Concerns for the effects of transitioning from one school type to another is something that is not sufficiently substantiated by well-rounded evidence and rationale, so the students were asked questions to help give some substance to the matter. A small percentage of students said they found changing from primary to intermediate very hard, and that it took them a long time to feel okay at intermediate. By contrast, the large majority made the transition with little or no trauma or drama. This is no reason for dismissing the plight of the small minority. A good school will always be aware of these students and provide them with caring support. This is unquestionably about differences in personalities rather than transitions across schools – or a least within the school zone surveyed.

Table 2: Percentage student responses to the question: What was it like for you changing from your primary school to your intermediate school? (N=468 students)

Table 3: Percentage student responses to the question: How long did it take for you to feel okay being at your intermediate school? (N=468 students)

What, then, might we conclude from all of the foregoing?

Intermediates are unlikely to be out of favour or fashion for those communities where they are proving to be in tune with their students’ needs. Regardless, they continue to be criticised for their two-year brevity. Their extension to Year 10 through the creation of Y710 schools that are intermediate to primary and secondary is arguable, particularly with regard to the strong educational implications of the unique time and needs of adolescence. There is little good educational justification for simply retaining Y7 and 8 students at primary schools where this can be avoided, or for tacking them onto secondary schools.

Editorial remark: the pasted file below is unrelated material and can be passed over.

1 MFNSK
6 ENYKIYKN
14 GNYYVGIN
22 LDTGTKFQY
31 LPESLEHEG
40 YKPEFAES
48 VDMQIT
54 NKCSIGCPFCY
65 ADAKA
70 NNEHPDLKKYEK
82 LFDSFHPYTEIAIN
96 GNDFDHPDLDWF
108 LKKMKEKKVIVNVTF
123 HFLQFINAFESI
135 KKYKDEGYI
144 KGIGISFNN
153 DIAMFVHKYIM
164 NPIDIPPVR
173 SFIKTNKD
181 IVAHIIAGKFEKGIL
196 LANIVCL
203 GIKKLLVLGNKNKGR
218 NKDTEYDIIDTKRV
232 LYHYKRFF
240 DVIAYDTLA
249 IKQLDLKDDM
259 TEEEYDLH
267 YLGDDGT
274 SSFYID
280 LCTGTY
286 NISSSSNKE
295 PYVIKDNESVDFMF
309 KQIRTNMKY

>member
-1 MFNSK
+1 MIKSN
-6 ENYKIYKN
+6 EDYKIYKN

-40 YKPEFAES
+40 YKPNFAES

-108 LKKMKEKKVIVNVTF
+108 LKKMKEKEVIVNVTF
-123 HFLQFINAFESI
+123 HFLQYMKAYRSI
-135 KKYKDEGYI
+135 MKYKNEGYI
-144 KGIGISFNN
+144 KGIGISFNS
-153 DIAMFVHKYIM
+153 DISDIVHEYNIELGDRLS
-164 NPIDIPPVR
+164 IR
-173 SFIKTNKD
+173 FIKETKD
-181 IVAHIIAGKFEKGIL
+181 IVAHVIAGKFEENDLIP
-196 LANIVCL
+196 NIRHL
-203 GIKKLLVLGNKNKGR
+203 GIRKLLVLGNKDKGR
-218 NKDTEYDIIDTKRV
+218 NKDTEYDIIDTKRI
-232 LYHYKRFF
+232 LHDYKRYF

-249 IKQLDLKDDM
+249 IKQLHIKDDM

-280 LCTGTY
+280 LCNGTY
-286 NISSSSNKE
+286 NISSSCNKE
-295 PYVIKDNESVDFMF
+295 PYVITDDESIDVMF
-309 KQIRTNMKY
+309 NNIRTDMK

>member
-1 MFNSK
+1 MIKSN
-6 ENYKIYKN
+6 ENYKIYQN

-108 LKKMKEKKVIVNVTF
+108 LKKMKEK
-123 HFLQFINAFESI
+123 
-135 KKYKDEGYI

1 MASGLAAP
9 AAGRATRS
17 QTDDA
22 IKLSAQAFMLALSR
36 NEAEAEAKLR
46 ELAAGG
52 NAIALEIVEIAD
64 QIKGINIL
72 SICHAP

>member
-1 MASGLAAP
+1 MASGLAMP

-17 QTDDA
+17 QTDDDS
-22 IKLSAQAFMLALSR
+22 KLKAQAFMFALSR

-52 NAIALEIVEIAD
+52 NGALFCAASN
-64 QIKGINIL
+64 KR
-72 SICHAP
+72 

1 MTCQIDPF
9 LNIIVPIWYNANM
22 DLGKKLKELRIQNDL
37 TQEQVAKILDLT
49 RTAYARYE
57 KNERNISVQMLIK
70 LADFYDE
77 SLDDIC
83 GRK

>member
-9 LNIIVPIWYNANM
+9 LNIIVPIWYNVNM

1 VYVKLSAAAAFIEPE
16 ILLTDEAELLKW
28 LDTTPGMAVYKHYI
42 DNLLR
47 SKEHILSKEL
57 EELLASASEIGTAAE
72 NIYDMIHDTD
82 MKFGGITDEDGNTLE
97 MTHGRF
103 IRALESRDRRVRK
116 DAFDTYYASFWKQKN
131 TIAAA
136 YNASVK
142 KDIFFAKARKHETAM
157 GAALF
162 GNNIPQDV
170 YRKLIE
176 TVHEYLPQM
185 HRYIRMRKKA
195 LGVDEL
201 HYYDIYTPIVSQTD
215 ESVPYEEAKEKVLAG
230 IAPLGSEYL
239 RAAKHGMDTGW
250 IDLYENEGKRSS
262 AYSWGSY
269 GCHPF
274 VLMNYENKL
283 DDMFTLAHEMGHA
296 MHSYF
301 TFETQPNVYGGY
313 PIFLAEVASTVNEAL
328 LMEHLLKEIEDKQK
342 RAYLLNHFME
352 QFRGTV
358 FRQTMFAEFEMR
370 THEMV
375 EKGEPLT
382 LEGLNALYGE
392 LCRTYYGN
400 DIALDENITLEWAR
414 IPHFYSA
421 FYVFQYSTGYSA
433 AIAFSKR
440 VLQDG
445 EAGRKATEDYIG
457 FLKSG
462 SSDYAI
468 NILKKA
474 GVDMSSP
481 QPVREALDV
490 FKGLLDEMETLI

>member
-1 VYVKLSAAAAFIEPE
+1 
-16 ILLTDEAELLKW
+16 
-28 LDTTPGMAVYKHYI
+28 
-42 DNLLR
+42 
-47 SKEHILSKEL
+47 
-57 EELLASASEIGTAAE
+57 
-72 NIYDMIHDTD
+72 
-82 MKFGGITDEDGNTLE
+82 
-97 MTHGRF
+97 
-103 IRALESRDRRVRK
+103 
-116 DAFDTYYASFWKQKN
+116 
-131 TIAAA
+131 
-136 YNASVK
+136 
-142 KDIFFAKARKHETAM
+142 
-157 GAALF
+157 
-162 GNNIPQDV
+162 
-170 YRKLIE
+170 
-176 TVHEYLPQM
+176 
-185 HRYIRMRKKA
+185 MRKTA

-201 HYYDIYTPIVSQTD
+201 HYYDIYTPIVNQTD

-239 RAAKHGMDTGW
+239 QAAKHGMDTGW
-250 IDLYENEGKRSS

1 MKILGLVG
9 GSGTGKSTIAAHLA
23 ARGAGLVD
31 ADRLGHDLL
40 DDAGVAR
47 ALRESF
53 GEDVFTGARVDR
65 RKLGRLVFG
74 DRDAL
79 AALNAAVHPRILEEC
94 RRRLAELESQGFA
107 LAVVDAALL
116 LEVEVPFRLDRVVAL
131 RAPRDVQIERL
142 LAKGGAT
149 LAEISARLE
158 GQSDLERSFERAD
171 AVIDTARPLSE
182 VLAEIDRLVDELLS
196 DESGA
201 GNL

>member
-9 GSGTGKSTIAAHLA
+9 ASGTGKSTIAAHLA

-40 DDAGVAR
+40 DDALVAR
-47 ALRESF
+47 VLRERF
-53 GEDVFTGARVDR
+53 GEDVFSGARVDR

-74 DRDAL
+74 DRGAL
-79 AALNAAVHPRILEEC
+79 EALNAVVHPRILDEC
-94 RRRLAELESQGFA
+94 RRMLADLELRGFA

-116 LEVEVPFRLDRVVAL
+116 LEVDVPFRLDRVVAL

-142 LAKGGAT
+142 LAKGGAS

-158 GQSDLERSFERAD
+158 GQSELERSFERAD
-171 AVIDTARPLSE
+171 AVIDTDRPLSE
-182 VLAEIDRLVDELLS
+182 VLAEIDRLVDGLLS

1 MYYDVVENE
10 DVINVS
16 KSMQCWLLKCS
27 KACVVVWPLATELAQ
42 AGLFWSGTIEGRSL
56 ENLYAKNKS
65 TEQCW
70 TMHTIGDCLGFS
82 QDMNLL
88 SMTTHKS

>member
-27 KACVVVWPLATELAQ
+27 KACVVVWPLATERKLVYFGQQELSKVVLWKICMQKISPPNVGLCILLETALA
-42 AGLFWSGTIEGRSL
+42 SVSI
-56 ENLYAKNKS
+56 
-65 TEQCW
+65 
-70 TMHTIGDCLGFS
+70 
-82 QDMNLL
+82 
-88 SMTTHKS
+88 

Arguments around the harmful effects of transitions are overstated and flimsy. Good schools will always work caringly and professionally to monitor and help ensure that their students experience smooth transitions and develop the life skills and personal resilience needed to face and manage changes, including those from one school to another.

If our system were to successfully ease out intermediates and phase in middle schools it would have required widespread belief and commitment, a lot of money, industrial resolution, absence of botched processes, and a long time.

Acknowledgement

Appreciative thanks to principal Tony Hunter along with the students and teachers of Tahuna Normal Intermediate who happily and helpfully participated in the survey reported here.

Author Lester Flockton’s parents moved him from his Y1-8 Primary to an Intermediate for his Y7-8 schooling. His first and only assistant teacher position was in an intermediate, followed by principalships of two Y1-8 primaries, a Y1-6 primary, and two intermediates.

References

Nolan & Brown, SET. NZCER: Wellington. 2001

Nolan, C., & Brown, M. (2002). The Fight for Middle School Education in New Zealand. Middle School Journal 33(4), 34-44.

Watson, J.E. (1964). Intermediate Schooling in New Zealand. Wellington: NZCER.

Education Central, October 2018

Teaching and Learning in Middle Schooling: A Review of the Literature, Ministry of Education, March 2009.

Our Schooling Futures: Stronger Together (2018). Tomorrow’s School Taskforce. Ministry of Education: NZ. November 2018.

Recommended

For those interested in knowing more about Intermediates in New Zealand, an excellent account is given in Derek Lucic’s sabbatical report, A riddle, wrapped in a mystery, inside an enigma, August 2013.